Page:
Comments on: Climate Action Plan Moves to City Council it's like being there Tue, 16 Sep 2014 04:56:38 +0000 hourly 1 By: David Cahill David Cahill Wed, 28 Nov 2012 02:29:01 +0000 Public Utility. Good to know. Thanks to the Chronicle for following this up!

By: Steve Bean Steve Bean Tue, 27 Nov 2012 19:48:09 +0000 Timely support for a reality-based climate action plan: [link]

@5: I agree. However, traffic signal timing has been in the city’s energy plan for more than 20 years, and I’m not hopeful of it receiving the necessary prioritization. Similarly, recommendations to city council for an outdoor lighting ordinance and a vehicle idling ordinance went nowhere. (I’m sure that former environmental commissioner Ken Clark could add to that list.)

Speaking of prioritization, the new sustainability framework seems to have displaced the goals that I spent many years working with staff and other environmental commissioners to develop. The intention was for the goals to be used as a policy-making tool for prioritizing efforts like those put forward in the climate action plan. I don’t see a mechanism for prioritization anymore.

By: Steve Bean Steve Bean Tue, 27 Nov 2012 17:42:04 +0000 The climate action plan’s emissions reductions goals for 2015 and 2025 are likely to be met, however, I don’t believe that it will be through successful implementation of the plan.

Up to 2015 (3 years out) reductions will be primarily due to economic factors: business closures, unemployment and the subsequent reduction in travel and consumption. (As I’ve stated elsewhere, we are heading into a deepening deflationary depression.) Other reductions will occur as a result of business efforts to reduce costs.

From 2015 to 2025 (13 year out) reductions will be increasingly due to unavailability and unaffordability of fossil fuels. In the meantime, DTE will likely increase wind turbine installations and shut down coal plants, which will account for the remainder of reductions.

The city’s energy challenge goals for 2015 are twofold:

1. For municipal operations:
– Reducing greenhouse gas emissions 50% from 2000 levels;
– 30% renewable energy

The emissions reduction is unattainable. The city has no demonstrated record of reducing emissions over recent years and no plan to reach the goal. (Those are largely baseless assertions that I’m hoping Nate or someone else will challenge by providing updated data on the city’s “Ann Arbor’s Energy Challenge” and “Landfill Gas” pages.)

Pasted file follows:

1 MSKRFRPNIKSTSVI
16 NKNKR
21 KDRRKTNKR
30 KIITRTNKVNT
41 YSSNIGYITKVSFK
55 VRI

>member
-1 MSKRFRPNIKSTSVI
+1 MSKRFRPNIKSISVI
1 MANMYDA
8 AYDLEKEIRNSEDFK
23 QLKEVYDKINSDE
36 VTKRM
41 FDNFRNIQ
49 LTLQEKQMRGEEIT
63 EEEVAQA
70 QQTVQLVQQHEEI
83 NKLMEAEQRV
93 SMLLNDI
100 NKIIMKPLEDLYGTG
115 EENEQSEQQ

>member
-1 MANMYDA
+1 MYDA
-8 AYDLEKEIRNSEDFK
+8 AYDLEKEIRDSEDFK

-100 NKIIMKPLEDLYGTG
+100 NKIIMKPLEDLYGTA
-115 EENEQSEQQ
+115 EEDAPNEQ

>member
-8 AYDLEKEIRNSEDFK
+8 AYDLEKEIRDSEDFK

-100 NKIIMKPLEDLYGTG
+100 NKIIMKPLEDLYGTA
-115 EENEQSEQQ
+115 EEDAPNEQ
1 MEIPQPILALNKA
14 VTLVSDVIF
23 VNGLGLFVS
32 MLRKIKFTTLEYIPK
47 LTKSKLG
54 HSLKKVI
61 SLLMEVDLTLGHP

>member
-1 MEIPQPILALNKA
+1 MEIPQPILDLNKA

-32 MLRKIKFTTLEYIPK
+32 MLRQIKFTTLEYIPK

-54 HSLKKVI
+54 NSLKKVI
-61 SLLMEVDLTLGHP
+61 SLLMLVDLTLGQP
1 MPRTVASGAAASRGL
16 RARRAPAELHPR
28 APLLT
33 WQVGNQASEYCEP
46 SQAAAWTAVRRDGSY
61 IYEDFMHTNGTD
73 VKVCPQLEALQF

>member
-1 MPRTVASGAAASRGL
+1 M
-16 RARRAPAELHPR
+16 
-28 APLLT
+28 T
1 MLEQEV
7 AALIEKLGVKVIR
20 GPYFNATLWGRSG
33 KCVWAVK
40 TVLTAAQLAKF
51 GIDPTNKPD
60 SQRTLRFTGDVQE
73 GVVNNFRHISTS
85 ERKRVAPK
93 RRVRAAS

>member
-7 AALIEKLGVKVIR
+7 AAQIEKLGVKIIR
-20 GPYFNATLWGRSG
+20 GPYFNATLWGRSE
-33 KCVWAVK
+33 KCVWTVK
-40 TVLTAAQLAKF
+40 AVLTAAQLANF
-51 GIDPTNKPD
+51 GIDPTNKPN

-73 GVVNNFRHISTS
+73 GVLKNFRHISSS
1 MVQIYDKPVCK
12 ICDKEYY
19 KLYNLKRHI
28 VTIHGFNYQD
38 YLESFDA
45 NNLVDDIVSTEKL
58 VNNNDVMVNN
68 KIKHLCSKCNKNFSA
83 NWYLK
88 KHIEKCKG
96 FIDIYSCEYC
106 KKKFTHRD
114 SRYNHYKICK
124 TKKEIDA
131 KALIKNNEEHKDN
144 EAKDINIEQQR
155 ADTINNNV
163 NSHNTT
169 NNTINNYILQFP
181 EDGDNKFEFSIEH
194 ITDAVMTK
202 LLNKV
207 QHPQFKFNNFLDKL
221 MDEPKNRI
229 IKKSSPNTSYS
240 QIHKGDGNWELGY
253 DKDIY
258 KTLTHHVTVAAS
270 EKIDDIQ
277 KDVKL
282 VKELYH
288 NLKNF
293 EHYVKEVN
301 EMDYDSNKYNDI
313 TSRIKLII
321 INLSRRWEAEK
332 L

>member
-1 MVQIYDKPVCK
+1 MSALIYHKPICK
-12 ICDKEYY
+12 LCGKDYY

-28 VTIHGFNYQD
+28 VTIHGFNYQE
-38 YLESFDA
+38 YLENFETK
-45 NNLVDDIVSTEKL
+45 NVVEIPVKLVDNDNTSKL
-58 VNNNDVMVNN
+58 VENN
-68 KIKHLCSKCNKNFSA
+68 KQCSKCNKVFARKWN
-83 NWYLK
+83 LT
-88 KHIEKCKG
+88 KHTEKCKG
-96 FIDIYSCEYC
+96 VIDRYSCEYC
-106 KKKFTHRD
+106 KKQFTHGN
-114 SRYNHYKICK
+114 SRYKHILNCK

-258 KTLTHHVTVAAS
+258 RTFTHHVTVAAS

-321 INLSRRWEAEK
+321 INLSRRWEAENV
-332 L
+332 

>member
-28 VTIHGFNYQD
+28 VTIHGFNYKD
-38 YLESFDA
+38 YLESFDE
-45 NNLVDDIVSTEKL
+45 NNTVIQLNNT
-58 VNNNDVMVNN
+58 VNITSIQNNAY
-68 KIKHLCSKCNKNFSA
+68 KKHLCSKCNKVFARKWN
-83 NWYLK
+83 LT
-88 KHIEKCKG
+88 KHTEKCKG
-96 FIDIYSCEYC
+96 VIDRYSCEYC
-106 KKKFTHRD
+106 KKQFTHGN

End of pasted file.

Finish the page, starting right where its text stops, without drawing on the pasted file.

Achievement of the 2010 goal of 20% renewable energy for municipal operations was achieved by existing hydroelectric and landfill-gas electricity generation, combined with efficiency improvements that follow on 30 years of such efforts. No more low-hanging fruit are left to pick. Also, the output of the landfill-gas operation peaked a decade ago and is in decline. (Again, recent data isn’t available on the city’s web site.)

2. For the entire community:
– Reducing greenhouse gas emissions 8% from 2000 levels;
– 5% renewable energy

The reduction goal is attainable for reasons stated above.

The renewables goal is very unlikely to be reached. The economics of solar photovoltaic systems (the only realistic option for residents) are challenging and likely to get more so due to broader economic trends (again, see above).

This is all to say that the action plan doesn’t adequately take into consideration the state of the economy and its implications going forward. Nor does it fully and realistically consider the rapidly approaching end of abundant, affordable fossil fuels. But if the goals are met in other ways, what does it matter? Because the longer term goals won’t be attainable (short of systemic collapse) if we don’t face reality now.

Council would do well to send the plan back for revision. I have great appreciation for the efforts of everyone involved in its development, and it’s not ‘there’ yet.

By: fridgeman fridgeman Tue, 27 Nov 2012 16:55:30 +0000 One opportunity that the commission missed is emissions reduction through improved traffic flow.

This is potentially large, since I frequently make cross-town driving trips in which I am in motion about 60% of the time, and stuck at traffic signals 40% of the time (often with little or no traffic in the opposing direction).

Multiply this by thousands of trips per year and you end up with a pretty large impact (more impact than the idling ordinance proposed earlier in the year).

This is also the type of action that would get broad public support.

By: Observatory Observatory Tue, 27 Nov 2012 15:52:31 +0000 Thank you for your question, No. 1

God love you … Sniff sniff.

Even the bathroom humor is tasteful and adroit in Chronicleland. Hey, Nate … how about a courtesy flush?

By: Mary Morgan Mary Morgan Tue, 27 Nov 2012 15:27:52 +0000 Just heard from Nate Geisler of the city’s energy office: PU stands for “public utility.” It somehow got dropped out of the index – he said he’ll update the key and repost a new version of the plan with that change.

By: Steve Bean Steve Bean Tue, 27 Nov 2012 01:58:25 +0000 @1: Planning Unit? As in staff.

By: Dave Cahill Dave Cahill Mon, 26 Nov 2012 20:57:54 +0000 In the climate action plan there are a variety of groups and organizations listed, by abbreviations, as “implementation leads”. There is a key to these abbreviations at the top of each page.

One common abbreviation is “PU”. Unfortunately, there is no “PU” listed in the key.

Does anyone know what “PU” is supposed to stand for?